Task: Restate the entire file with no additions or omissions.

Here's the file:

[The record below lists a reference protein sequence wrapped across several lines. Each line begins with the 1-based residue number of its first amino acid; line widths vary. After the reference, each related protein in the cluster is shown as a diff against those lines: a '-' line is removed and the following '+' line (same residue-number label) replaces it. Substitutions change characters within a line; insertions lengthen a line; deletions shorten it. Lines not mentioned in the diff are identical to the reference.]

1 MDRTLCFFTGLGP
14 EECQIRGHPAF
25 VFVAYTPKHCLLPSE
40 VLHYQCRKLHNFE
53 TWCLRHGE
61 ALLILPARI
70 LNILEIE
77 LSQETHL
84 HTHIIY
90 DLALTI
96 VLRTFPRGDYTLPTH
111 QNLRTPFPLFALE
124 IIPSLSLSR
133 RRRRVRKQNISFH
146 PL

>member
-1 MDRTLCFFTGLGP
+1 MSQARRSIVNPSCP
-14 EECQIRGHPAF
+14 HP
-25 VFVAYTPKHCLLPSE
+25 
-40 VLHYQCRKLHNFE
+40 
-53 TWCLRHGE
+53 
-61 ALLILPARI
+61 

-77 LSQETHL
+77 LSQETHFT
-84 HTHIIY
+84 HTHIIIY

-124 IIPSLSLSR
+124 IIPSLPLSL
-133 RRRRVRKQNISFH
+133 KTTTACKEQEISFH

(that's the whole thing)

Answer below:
[The record below lists a reference protein sequence wrapped across several lines. Each line begins with the 1-based residue number of its first amino acid; line widths vary. After the reference, each related protein in the cluster is shown as a diff against those lines: a '-' line is removed and the following '+' line (same residue-number label) replaces it. Substitutions change characters within a line; insertions lengthen a line; deletions shorten it. Lines not mentioned in the diff are identical to the reference.]

1 MDRTLCFFTGLGP
14 EECQIRGHPAF
25 VFVAYTPKHCLLPSE
40 VLHYQCRKLHNFE
53 TWCLRHGE
61 ALLILPARI
70 LNILEIE
77 LSQETHL
84 HTHIIY
90 DLALTI
96 VLRTFPRGDYTLPTH
111 QNLRTPFPLFALE
124 IIPSLSLSR
133 RRRRVRKQNISFH
146 PL

>member
-1 MDRTLCFFTGLGP
+1 MSQARRSIVNPSCP
-14 EECQIRGHPAF
+14 HP
-25 VFVAYTPKHCLLPSE
+25 
-40 VLHYQCRKLHNFE
+40 
-53 TWCLRHGE
+53 
-61 ALLILPARI
+61 

-77 LSQETHL
+77 LSQETHFT
-84 HTHIIY
+84 HTHIIIY

-124 IIPSLSLSR
+124 IIPSLPLSL
-133 RRRRVRKQNISFH
+133 KTTTACKEQEISFH